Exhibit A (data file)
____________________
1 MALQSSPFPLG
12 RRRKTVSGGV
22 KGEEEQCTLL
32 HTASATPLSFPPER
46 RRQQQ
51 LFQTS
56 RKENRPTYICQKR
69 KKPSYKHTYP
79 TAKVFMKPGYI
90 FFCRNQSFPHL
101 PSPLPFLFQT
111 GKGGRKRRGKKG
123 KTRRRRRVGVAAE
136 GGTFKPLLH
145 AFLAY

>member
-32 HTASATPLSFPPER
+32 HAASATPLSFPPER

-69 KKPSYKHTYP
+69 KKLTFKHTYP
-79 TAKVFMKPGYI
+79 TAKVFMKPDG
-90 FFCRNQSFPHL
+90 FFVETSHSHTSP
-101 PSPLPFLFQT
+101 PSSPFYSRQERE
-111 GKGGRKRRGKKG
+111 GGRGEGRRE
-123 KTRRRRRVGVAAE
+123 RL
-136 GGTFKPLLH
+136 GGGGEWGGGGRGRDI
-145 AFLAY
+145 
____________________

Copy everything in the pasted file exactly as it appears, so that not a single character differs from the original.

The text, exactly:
1 MALQSSPFPLG
12 RRRKTVSGGV
22 KGEEEQCTLL
32 HTASATPLSFPPER
46 RRQQQ
51 LFQTS
56 RKENRPTYICQKR
69 KKPSYKHTYP
79 TAKVFMKPGYI
90 FFCRNQSFPHL
101 PSPLPFLFQT
111 GKGGRKRRGKKG
123 KTRRRRRVGVAAE
136 GGTFKPLLH
145 AFLAY

>member
-32 HTASATPLSFPPER
+32 HAASATPLSFPPER

-69 KKPSYKHTYP
+69 KKLTFKHTYP
-79 TAKVFMKPGYI
+79 TAKVFMKPDG
-90 FFCRNQSFPHL
+90 FFVETSHSHTSP
-101 PSPLPFLFQT
+101 PSSPFYSRQERE
-111 GKGGRKRRGKKG
+111 GGRGEGRRE
-123 KTRRRRRVGVAAE
+123 RL
-136 GGTFKPLLH
+136 GGGGEWGGGGRGRDI
-145 AFLAY
+145 